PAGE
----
A guide to Antonín Dvořák’s music
Here are some thoughts on Dvořák’s Silent Woods, Rondo and Czech Suite from our Programmes Editor, Joanna Wyld, written for the fourth instalment of our Philharmonia Sessions.
You can also read the full programme notes and artist biographies here.
Silent Woods for cello and orchestra
Antonín Dvořák proved that it was perfectly viable to use tunes and rhythms from folk music to write complex notated music – the sort that combined such tunes in conversation and opposition, transforming them in the process.
In Dvořák’s case, those tunes mostly came from what is now the Czech Republic. The composer was born some 40 miles north of Prague, studied performing and composition in that city and then worked as a viola player. He would make his name with a series of exhilarating concertos, symphonies and operas fuelled by native songs and dances.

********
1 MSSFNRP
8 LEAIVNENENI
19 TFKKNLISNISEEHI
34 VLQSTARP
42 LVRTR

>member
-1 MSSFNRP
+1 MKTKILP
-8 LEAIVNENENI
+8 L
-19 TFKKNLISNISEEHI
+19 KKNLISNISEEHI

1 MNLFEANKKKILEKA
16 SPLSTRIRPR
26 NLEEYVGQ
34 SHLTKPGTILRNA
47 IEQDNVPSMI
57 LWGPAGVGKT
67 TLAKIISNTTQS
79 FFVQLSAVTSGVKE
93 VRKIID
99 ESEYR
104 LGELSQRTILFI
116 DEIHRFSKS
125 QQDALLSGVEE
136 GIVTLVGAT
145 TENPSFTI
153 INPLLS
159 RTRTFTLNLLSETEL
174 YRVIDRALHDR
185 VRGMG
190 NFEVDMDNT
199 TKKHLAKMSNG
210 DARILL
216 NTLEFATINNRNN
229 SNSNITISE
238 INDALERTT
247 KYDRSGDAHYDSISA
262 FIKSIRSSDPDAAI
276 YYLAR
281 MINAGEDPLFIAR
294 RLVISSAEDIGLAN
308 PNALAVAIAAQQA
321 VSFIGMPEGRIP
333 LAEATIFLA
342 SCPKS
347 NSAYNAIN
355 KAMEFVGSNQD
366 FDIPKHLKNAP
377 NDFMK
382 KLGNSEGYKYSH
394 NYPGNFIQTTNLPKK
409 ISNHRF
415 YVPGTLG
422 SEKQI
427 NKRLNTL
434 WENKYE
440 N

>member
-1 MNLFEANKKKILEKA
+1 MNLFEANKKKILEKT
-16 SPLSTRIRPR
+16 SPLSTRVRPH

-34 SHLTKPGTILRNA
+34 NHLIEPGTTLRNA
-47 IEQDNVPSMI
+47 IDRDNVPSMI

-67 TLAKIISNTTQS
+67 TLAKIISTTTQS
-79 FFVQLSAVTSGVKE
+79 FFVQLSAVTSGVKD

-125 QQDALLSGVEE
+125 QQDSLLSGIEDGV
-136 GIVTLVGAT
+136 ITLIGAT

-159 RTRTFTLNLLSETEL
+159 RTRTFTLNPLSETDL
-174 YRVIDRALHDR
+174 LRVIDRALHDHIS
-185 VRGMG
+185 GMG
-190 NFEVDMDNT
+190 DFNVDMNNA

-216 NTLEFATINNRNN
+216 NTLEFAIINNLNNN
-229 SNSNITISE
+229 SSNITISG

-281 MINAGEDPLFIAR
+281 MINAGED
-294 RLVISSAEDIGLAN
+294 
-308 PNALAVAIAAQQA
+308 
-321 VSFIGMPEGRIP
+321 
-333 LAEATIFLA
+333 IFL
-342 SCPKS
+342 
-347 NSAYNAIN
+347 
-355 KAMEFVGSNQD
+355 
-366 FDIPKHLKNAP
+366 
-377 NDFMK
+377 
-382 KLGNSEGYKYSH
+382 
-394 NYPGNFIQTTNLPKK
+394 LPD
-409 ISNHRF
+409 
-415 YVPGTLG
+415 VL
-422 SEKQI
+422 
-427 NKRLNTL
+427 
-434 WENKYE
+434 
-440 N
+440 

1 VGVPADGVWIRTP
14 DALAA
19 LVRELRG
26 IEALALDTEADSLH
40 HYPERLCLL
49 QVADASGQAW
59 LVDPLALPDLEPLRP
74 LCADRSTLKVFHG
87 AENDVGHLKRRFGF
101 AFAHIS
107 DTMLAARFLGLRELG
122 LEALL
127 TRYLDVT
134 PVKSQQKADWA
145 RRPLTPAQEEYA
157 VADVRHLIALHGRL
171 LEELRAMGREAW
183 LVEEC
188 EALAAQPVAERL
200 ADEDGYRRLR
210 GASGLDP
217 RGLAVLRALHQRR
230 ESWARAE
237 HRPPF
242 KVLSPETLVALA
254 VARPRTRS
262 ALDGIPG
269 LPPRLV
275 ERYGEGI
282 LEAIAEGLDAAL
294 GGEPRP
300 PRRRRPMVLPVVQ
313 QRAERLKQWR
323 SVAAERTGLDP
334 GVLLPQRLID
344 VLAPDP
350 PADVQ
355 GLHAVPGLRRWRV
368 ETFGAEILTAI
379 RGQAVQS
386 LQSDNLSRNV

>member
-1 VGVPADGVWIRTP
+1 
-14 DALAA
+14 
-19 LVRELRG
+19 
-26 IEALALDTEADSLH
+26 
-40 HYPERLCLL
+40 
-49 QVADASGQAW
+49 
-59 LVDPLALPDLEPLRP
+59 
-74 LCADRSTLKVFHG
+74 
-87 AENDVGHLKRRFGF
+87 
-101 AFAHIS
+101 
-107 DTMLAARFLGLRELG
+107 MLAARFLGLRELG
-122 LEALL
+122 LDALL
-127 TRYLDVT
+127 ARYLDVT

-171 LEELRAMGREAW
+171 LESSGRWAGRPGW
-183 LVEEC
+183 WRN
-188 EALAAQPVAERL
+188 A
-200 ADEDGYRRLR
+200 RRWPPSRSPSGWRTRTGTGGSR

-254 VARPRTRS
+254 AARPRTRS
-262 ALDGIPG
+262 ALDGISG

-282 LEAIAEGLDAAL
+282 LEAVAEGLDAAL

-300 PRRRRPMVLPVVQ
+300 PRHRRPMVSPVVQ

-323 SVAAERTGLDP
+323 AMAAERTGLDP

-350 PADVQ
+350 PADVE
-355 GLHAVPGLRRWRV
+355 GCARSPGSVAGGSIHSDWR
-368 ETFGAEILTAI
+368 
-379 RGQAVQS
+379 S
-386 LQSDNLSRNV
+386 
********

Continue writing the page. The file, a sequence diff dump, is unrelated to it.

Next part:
Dvořák’s success led to a professorship at the Prague Conservatoire and saw him headhunted to run a similar institution in New York. Before he crossed the Atlantic, the composer organised a farewell concert tour of his home country for the early months of 1892. He would appear as a both pianist and composer and be accompanied by longtime colleagues Ferdinand Lachner (on violin) and Hanuš Wihan (on cello). The three planned to play 39 cities across what were then the territories of Bohemia and Moravia.
As he made preparations for the tour, Dvořák realised he lacked music for cello and piano for him and Wihan to play. The composer turned to his own set of six piano pieces entitled From the Bohemian Forest, plucking out the movement called ‘Klid’ and arranging it for cello and piano.
The title literally translates as ‘rest’, but the composer’s new publisher Fritz Simrock wisely concluded that a more evocative title would sell the piece and settled on the German word Waldesruhe, meaning ‘silent woods’.